Figure 2. Scanning electron microscopic image of a detergent-treated blood vessel illustrating abundant collagen fibers. Note large spaces created between the fibers by detergent treatment.
Advancing decellularized scaffolds as replacement materials for human arteries requires a thorough understanding of vascular biomechanics and remodeling, the expertise of Dr. John Eberth an Associate Professor at the University of South Carolina School of Medicine. It is clear from the research of Dr. Eberth and others that matching the biomechanical properties of the engineered scaffold to those of the normal blood vessel greatly enhances the likelihood of surgical success. Dr. Eberth’s lab has demonstrated that low concentrations of detergent have little effect on the biomechanical properties of scaffolds; however, these properties are altered with higher detergent concentrations. It is well known that the mechanical properties of biological materials is largely dependent on the composition and organization of the extracellular matrix. Dr. Derrick Swinton, Chair of the Department of Chemistry at Claflin University is applying his expertise in proteomics to analyze the protein composition of decellularized scaffolds. Specifically this approach addresses the effects of the decellularization process on retention and degradation of the extracellular matrix proteins of the scaffold. Initial studies have demonstrated substantial differences between decellularized scaffolds and control blood vessels with much fewer differences across the concentrations of detergent used in these studies. This project formed part of the foundation for a successful instrumentation grant to the Department of Defense to obtain a High Resolution Mass Spectrometry system at Claflin University.
While high concentrations of detergent provide the most effective removal of cells from the porcine tissues, these also appear to remove or degrade components of the extracellular matrix critical to scaffold integrity. Residual detergent in the scaffolds also are toxic to cells during the recellularization process. Optimization of decellularization procedures is greatly accelerated by the ability to predict the effects of specific decellularization parameters on desired outcomes. Dr. William Richardson from the Department of Bioengineering at Clemson University has extensive experience in computational modeling and simulation of biological processes. His analysis of quantitative outcomes related to scaffold structural, mechanical and biochemical properties allows the investigative team to adjust specific parameters including detergent concentration to generate scaffolds with desired properties.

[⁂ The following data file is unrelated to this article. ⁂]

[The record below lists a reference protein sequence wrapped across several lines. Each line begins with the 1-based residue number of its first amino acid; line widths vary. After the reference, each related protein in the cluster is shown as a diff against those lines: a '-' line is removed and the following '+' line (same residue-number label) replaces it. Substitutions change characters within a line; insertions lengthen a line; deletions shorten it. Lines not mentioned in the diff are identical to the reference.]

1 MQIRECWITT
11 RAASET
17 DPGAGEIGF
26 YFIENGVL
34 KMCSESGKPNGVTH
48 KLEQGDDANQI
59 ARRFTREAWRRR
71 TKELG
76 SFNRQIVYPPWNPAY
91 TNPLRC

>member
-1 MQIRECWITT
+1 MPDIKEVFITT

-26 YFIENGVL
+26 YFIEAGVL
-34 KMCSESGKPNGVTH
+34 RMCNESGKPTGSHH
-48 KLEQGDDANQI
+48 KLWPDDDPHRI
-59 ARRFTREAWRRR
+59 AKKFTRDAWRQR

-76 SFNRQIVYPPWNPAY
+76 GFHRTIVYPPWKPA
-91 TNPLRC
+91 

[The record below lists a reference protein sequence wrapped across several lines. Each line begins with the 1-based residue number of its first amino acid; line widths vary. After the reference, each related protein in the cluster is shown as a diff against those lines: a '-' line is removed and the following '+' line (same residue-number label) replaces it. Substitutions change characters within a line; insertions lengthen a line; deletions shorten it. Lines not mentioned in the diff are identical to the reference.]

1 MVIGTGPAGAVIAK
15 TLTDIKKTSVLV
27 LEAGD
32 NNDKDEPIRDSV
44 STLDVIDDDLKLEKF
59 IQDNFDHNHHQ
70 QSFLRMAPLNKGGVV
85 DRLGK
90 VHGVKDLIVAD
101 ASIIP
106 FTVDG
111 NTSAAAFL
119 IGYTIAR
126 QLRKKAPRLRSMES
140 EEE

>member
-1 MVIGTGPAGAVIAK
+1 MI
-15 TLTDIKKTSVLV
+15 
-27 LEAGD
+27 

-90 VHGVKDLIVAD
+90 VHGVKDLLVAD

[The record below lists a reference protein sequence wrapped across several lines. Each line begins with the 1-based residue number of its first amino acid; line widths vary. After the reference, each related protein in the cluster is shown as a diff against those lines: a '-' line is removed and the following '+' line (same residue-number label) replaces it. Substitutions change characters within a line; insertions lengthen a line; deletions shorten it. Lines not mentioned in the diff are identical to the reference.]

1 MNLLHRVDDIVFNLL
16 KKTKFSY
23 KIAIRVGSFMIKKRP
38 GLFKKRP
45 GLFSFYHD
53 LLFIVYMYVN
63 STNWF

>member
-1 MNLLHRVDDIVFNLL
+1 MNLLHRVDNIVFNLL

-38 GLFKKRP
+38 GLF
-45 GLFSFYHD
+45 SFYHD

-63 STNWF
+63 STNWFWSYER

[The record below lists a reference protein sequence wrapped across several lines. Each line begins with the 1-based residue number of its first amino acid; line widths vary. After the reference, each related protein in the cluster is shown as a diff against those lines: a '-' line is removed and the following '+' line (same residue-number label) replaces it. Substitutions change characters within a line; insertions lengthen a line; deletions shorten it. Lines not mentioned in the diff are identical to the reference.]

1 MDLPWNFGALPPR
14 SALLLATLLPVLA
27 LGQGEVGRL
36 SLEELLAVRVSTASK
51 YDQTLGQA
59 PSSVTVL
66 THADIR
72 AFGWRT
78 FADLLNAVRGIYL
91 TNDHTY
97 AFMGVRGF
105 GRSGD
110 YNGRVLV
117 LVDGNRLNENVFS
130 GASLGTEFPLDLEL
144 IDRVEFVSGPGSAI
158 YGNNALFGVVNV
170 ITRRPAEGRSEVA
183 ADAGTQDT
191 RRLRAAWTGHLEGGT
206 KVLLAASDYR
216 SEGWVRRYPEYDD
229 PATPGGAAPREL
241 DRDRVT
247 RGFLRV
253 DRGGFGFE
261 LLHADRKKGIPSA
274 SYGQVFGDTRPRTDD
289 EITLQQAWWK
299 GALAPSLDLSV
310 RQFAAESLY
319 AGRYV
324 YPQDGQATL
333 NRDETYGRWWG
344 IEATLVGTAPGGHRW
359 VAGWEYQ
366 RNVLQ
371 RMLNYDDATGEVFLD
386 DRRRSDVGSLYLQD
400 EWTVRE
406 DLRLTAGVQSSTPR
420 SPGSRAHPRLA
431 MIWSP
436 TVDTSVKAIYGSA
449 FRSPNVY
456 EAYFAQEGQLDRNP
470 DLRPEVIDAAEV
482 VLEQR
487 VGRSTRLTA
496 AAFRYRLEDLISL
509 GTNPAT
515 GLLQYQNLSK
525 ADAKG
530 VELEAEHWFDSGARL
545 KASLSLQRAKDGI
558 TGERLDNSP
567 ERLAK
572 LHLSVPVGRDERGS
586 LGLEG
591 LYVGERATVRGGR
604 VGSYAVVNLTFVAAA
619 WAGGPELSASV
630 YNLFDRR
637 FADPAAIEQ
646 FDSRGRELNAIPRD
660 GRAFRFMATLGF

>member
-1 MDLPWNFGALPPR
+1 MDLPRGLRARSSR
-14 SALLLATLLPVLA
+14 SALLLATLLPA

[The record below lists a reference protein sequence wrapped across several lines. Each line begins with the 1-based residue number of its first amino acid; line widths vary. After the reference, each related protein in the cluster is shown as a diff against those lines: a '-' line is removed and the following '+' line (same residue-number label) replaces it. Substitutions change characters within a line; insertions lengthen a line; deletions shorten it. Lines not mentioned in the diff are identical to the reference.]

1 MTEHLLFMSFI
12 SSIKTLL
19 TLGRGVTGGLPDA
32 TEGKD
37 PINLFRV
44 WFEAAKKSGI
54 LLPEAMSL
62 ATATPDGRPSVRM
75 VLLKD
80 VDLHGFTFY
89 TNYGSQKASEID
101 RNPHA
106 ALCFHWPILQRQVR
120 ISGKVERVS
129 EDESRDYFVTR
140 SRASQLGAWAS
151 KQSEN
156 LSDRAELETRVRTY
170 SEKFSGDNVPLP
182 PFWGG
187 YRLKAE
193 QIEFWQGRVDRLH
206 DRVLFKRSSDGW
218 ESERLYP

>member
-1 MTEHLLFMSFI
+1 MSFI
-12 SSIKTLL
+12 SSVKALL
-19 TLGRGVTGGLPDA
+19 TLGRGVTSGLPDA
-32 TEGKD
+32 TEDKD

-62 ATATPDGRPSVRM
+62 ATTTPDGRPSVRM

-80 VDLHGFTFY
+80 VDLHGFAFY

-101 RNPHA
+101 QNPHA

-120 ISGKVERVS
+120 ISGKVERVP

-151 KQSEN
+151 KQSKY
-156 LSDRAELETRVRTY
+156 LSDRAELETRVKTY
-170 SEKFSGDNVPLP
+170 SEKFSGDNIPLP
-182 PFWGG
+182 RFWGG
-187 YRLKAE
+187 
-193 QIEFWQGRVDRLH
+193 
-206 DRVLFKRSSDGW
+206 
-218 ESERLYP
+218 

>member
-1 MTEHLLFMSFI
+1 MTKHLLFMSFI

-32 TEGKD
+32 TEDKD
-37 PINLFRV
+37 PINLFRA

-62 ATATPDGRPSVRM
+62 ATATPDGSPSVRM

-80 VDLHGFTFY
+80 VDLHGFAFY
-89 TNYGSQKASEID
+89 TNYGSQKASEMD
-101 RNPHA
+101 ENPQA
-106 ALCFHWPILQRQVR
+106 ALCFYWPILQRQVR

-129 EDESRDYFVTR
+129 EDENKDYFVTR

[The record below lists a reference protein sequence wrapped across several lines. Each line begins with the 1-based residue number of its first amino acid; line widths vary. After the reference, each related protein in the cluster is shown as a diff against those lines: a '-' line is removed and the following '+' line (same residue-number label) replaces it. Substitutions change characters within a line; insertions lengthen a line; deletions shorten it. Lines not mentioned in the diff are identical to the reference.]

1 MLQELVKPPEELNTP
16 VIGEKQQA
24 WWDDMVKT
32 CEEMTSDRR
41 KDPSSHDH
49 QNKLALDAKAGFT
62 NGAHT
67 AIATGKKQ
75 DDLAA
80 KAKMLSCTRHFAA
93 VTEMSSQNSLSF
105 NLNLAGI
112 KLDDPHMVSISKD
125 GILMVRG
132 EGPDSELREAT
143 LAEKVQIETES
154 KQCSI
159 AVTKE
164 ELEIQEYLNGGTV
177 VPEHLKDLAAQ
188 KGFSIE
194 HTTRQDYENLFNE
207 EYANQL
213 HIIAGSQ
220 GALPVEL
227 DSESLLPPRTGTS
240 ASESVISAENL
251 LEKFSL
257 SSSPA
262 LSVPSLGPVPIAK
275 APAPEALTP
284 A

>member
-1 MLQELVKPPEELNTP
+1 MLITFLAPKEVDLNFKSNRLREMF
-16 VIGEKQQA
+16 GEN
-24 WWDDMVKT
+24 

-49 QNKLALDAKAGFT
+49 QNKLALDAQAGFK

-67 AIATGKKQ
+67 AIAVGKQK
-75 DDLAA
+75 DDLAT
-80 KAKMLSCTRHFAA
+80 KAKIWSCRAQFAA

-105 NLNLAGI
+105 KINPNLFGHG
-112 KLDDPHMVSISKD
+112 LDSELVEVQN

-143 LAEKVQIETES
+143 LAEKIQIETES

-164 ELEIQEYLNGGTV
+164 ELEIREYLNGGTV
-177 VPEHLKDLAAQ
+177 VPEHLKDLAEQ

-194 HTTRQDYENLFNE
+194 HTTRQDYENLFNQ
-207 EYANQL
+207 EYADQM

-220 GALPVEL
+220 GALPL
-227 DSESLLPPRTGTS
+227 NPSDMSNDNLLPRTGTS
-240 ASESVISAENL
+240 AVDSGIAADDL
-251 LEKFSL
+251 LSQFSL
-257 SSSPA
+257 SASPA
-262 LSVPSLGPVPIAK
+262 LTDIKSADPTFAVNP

Clearly, development of methods that effectively decellularize tissues in the absence of detergents or with low levels of detergent would greatly impact this field. The stimulus protect team has initiated a collaboration with Dr. Michael Matthews in the Department of Chemical Engineering at the University of South Carolina. Dr. Matthews is a renowned researcher in the field of supercritical carbon dioxide, which has been shown to be effective at decontamination of biological materials and in limited studies has been suggested to enhance the decellularization of tissues. Initial studies indicate that treatment of porcine internal thoracic arteries with supercritical carbon dioxide as part of the decellularization process promotes effective decellularization with much lower detergent concentrations. Ongoing studies are underway to integrate supercritical carbon dioxide treatment into an effective decellularization process.
These studies address an important clinical problem as cardiovascular disease remains the leading cause of death worldwide. Development of materials that could be readily used for repair of damaged or diseased blood vessels would have a substantial impact in reducing deaths due to cardiovascular disease.